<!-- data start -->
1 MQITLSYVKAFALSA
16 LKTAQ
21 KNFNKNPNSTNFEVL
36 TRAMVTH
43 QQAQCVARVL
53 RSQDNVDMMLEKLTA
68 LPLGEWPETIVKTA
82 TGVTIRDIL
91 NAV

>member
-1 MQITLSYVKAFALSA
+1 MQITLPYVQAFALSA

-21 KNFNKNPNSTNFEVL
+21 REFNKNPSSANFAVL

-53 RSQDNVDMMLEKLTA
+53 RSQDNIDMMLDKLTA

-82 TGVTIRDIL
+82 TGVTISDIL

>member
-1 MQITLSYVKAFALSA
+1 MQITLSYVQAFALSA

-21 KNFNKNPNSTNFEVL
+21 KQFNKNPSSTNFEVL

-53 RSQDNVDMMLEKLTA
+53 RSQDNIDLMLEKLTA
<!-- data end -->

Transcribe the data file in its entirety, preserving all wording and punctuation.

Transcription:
1 MQITLSYVKAFALSA
16 LKTAQ
21 KNFNKNPNSTNFEVL
36 TRAMVTH
43 QQAQCVARVL
53 RSQDNVDMMLEKLTA
68 LPLGEWPETIVKTA
82 TGVTIRDIL
91 NAV

>member
-1 MQITLSYVKAFALSA
+1 MQITLPYVQAFALSA

-21 KNFNKNPNSTNFEVL
+21 REFNKNPSSANFAVL

-53 RSQDNVDMMLEKLTA
+53 RSQDNIDMMLDKLTA

-82 TGVTIRDIL
+82 TGVTISDIL

>member
-1 MQITLSYVKAFALSA
+1 MQITLSYVQAFALSA

-21 KNFNKNPNSTNFEVL
+21 KQFNKNPSSTNFEVL

-53 RSQDNVDMMLEKLTA
+53 RSQDNIDLMLEKLTA